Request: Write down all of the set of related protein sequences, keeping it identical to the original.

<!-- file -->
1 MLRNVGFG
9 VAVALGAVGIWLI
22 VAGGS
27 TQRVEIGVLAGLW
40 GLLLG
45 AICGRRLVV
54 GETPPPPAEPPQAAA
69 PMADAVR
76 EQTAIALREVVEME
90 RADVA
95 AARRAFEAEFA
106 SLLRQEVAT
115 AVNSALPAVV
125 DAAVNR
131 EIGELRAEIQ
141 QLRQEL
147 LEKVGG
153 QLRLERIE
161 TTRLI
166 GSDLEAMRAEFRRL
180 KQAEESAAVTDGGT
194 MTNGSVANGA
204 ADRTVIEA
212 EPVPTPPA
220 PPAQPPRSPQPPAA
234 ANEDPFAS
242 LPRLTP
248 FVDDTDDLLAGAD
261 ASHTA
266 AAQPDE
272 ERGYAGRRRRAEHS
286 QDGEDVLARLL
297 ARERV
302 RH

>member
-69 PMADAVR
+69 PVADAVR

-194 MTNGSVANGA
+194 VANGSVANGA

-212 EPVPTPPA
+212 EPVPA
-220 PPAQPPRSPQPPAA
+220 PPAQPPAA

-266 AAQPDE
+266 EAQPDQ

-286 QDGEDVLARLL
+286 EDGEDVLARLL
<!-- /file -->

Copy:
1 MLRNVGFG
9 VAVALGAVGIWLI
22 VAGGS
27 TQRVEIGVLAGLW
40 GLLLG
45 AICGRRLVV
54 GETPPPPAEPPQAAA
69 PMADAVR
76 EQTAIALREVVEME
90 RADVA
95 AARRAFEAEFA
106 SLLRQEVAT
115 AVNSALPAVV
125 DAAVNR
131 EIGELRAEIQ
141 QLRQEL
147 LEKVGG
153 QLRLERIE
161 TTRLI
166 GSDLEAMRAEFRRL
180 KQAEESAAVTDGGT
194 MTNGSVANGA
204 ADRTVIEA
212 EPVPTPPA
220 PPAQPPRSPQPPAA
234 ANEDPFAS
242 LPRLTP
248 FVDDTDDLLAGAD
261 ASHTA
266 AAQPDE
272 ERGYAGRRRRAEHS
286 QDGEDVLARLL
297 ARERV
302 RH

>member
-69 PMADAVR
+69 PVADAVR

-194 MTNGSVANGA
+194 VANGSVANGA

-212 EPVPTPPA
+212 EPVPA
-220 PPAQPPRSPQPPAA
+220 PPAQPPAA

-266 AAQPDE
+266 EAQPDQ

-286 QDGEDVLARLL
+286 EDGEDVLARLL